A Day Out In… Groningen

MargaWeimans-Carolien-Peter I woke up early yesterday morning, did some of my administration, dropped some mail at the postoffice and got me some fresh bread. All of that before 8.30 AM. Back at home I made some coffee and then had to wait till my companion of my trip up north would show up. The taxi driver showed-up far too early, but he waited too. Within two minutes Caroline arrived and we took our seats in the back of the car. Another passenger was sitting up front and we had to drop her off near Alkmaar.

The whole two-hour trip we talked, about everything and nothing. When we finally arrived at the Groningen Museum we first went for a much-needed coffee and some sweet “silent seducers” (aka cake). We came to see the creations of fashion designer Marga Weimans. Over a month ago I saw some of her work also at the public library in Amsterdam, and this was a show we both wanted to see. Some of her work is wearable others are just too sculptural, but nonetheless beautiful made with lots of details.

Okay, I knew you couldn’t use flash to photograph the exhibits, but I couldn’t find the switch to turn it off. So I sneaked a picture or two, three… okay eight when the security attendants weren’t looking. Even Caroline and/or her alter ego Luna Lunettes loved the spotlights.

The museum is a piece of art by itself, designed by head architect Allesandro Mendini and with the help of Philipe Starck, Michele de Lucchi and Coop Himmelblau. It looks like a mish-mash of buildings but together they fit right in. The main viewing halls are about a meter (3 feet) under water, so when you walk from one building to the next and look out of the windows you get another perspective of the building and its surroundings. Just sitting opposite of the main railway station it forms a buffer to the rest of the city behind it.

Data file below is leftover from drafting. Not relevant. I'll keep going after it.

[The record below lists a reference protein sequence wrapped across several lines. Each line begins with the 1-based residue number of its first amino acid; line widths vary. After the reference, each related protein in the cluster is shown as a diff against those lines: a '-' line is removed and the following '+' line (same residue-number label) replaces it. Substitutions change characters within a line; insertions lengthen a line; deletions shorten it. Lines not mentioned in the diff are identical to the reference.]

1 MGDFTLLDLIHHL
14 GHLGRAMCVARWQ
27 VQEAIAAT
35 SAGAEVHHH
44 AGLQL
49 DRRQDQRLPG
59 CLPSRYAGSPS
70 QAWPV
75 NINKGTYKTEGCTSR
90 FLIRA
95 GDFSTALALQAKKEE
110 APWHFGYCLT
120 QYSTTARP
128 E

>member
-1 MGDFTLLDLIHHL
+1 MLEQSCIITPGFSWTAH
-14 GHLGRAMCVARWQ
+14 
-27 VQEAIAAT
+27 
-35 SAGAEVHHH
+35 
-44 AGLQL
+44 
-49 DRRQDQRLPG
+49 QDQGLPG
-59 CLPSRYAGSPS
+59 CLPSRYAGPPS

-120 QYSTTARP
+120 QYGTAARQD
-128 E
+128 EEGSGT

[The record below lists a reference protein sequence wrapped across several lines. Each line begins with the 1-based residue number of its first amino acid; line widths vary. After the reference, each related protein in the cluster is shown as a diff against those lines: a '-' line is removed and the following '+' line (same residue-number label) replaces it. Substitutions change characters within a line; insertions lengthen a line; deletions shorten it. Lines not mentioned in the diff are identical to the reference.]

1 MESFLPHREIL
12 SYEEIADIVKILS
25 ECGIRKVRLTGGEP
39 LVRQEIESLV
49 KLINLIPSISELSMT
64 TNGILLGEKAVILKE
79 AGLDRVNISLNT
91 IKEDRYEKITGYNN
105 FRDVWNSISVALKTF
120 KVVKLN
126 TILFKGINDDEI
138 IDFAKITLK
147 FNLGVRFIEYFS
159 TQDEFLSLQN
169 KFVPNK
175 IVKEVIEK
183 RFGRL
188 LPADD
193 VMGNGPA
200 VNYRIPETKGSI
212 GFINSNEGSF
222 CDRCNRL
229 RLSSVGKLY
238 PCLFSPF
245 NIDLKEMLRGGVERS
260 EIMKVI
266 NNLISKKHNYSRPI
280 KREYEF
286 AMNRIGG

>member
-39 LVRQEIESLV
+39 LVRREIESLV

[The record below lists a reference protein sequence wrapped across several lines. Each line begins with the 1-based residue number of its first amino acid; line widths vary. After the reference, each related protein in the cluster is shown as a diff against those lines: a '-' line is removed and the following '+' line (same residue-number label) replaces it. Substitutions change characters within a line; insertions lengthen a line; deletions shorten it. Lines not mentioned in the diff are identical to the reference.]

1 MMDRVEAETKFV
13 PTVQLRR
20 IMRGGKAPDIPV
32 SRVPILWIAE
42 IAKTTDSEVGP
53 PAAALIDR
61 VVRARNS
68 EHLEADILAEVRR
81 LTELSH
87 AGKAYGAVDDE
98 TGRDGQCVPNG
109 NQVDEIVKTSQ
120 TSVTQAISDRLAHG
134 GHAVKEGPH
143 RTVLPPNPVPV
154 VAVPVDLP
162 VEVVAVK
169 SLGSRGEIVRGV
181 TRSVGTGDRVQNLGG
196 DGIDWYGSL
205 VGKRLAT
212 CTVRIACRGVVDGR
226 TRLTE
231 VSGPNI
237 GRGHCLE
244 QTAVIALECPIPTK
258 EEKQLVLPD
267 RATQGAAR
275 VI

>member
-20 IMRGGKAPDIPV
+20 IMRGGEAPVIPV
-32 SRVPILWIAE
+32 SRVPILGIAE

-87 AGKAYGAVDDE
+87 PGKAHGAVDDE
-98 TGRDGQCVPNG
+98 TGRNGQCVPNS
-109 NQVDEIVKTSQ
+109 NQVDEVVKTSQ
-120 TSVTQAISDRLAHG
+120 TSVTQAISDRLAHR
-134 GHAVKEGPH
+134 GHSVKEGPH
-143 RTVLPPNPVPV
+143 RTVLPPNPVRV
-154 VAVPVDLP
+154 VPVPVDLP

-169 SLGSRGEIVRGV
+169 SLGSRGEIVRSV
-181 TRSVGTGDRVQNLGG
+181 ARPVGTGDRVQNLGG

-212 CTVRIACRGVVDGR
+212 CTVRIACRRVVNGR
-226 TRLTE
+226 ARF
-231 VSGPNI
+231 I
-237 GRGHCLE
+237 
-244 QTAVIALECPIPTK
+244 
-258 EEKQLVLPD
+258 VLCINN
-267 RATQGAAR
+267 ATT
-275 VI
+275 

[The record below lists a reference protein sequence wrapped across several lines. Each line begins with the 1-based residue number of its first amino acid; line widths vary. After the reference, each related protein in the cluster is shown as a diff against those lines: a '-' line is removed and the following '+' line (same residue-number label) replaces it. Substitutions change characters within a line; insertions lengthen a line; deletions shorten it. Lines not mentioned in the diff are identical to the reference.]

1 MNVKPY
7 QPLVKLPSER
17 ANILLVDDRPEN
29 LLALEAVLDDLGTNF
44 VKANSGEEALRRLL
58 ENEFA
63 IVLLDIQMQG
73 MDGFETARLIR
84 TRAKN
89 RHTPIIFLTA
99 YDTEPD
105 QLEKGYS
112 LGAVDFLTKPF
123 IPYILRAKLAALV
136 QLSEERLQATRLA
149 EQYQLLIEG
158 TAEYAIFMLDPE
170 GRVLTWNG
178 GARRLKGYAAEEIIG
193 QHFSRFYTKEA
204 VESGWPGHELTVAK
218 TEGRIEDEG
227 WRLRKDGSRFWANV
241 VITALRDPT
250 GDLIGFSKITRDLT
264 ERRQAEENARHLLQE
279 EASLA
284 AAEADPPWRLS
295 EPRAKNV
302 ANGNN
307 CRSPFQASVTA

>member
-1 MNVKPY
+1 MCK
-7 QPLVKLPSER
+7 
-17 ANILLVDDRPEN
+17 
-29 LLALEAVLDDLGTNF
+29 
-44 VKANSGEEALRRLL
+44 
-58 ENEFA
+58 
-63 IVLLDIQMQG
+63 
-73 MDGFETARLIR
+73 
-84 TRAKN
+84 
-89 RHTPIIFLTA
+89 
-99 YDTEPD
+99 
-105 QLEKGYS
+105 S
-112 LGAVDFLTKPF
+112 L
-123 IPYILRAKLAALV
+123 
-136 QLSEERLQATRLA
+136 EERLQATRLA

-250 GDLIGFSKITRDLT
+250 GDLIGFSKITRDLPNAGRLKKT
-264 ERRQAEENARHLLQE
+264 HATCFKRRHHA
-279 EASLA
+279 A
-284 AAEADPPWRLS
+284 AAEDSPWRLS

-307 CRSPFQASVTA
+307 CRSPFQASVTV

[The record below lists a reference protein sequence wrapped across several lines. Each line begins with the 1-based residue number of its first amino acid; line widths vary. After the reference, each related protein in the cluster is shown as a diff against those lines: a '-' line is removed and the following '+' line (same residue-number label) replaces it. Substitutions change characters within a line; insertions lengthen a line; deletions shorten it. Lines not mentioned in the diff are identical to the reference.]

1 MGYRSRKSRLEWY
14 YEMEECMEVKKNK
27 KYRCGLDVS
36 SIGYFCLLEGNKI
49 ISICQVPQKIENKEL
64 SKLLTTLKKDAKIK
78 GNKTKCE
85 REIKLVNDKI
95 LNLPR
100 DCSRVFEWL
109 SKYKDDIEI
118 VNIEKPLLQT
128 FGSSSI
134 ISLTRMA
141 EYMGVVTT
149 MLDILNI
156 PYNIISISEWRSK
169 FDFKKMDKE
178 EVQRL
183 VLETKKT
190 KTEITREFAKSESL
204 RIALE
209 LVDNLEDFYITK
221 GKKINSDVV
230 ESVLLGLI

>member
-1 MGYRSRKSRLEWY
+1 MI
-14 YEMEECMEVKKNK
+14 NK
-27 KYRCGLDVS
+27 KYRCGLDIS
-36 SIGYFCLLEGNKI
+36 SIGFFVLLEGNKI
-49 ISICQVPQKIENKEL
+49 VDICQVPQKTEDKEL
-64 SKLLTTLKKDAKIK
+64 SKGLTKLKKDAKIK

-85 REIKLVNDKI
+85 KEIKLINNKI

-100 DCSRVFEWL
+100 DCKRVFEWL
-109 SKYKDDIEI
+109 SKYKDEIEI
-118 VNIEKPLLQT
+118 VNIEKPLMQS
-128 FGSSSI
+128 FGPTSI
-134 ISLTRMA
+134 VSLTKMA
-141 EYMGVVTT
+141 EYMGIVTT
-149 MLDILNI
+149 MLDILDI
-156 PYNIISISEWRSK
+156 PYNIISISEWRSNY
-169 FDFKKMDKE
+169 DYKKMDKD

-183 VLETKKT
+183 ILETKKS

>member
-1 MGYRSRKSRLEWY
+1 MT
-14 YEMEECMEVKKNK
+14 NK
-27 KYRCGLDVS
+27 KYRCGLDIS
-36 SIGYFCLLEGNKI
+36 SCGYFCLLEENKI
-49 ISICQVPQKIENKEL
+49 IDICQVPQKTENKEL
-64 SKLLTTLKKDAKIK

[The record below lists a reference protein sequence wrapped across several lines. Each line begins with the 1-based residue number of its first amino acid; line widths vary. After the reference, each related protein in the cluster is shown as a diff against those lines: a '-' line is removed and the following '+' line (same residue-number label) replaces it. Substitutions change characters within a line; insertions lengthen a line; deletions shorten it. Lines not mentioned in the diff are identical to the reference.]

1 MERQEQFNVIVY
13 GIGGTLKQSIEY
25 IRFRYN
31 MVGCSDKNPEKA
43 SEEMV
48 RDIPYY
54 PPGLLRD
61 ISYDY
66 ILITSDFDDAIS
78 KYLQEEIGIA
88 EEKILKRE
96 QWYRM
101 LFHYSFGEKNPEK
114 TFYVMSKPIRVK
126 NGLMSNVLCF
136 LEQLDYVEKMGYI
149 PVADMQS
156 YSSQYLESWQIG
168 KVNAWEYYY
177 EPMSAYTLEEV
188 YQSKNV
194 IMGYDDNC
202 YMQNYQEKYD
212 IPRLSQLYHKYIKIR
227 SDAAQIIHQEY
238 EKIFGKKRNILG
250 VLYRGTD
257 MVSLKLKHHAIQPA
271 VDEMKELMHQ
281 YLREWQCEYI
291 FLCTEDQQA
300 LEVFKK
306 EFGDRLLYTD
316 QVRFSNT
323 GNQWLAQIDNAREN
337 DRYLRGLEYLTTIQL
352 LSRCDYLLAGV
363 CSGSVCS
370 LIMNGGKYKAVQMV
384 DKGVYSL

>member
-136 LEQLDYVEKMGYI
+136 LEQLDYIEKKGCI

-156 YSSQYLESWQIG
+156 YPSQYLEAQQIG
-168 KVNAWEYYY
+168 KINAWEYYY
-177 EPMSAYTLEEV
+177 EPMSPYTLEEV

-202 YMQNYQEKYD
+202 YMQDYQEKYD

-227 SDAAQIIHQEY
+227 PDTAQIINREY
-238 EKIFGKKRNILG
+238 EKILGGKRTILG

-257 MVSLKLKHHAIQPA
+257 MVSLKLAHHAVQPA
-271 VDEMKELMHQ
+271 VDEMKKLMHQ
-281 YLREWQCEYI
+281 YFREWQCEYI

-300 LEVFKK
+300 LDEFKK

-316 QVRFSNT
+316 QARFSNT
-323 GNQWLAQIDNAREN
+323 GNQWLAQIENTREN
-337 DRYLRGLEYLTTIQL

margaWeymans-Carolien-Peter2After the exhibit more coffee was needed before we went on our way towards the center of town. I called Big Sis who lives in Grun (dialect) and told her about our plans, maybe we could meet somewhere near the Grote Markt or the Martini-tower. Officially I wanted to take a taxi to get there but after I asked how far it was to the centre of town, we just walked.

We enjoyed the small speciali’ty shops, but also the buildings. On the corner of Gedempt Zuiderdiep I saw a wonderful building, it looked like a former school but build in Amsterdam School style. Caroline found a plaque on which it explained that the building was an extension to another one build in the 1880’s, and the architect had a connection with… Amsterdam in the 1920’s. It was not a school but the municipal building for Public Works, just as it was almost a hundred years ago.

Crossing the Zuiderdiep you’ll find the Groningen synagogue on Folkingestraat, build in a Moorish style. Folkingestraat is a delight for shoppers, of course we didn’t need a thing but went zigzagging from window to window. And then there was Small & Tall. I don’t fit in the first category but could find myself in the second.

Earlier that same morning, before the administration and the other things I was looking for some shirts and sweaters online, only to find out (in the end) they didn’t deliver to the Netherlands. And here I was in a shop that catered to very small people and the extra tall. The sales person picked out the right articles, and some of the wrong, that’s the play in the theater called ‘selling goods’. So 3 sweaters later and two shirts we were on our way again.

On the corner of A-kerkhof and Vismarkt stands the Korenbeurs, a grand classical building that houses now a… supermarket. Inside and outside it’s a monument so we just looked in and saw the cast iron structure of the hall that houses ‘Big Blue’ (no, not IBM!).

CIMG6174It was time to put our feet up, I heard Big Sis telling me of the Feith House, a former patrician home now turned into a café / restaurant. THAT was the place to go! We both wanted something special, and what’s more special then a local beer… especially when it’s the bock-beer time of the year. So we both had Oma’s Pruim which translates to Grandma’s Plum, but since this is a studentproject I think they mean with ‘plum’ some other part of Grandma’s anatomy.

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